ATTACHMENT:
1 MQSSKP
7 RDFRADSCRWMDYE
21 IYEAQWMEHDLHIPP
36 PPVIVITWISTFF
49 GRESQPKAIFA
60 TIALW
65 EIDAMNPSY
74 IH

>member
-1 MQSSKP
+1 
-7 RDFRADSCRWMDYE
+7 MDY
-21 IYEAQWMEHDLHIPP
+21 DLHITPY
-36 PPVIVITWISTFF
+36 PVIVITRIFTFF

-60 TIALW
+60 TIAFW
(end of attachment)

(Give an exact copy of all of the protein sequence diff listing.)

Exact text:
1 MQSSKP
7 RDFRADSCRWMDYE
21 IYEAQWMEHDLHIPP
36 PPVIVITWISTFF
49 GRESQPKAIFA
60 TIALW
65 EIDAMNPSY
74 IH

>member
-1 MQSSKP
+1 
-7 RDFRADSCRWMDYE
+7 MDY
-21 IYEAQWMEHDLHIPP
+21 DLHITPY
-36 PPVIVITWISTFF
+36 PVIVITRIFTFF

-60 TIALW
+60 TIAFW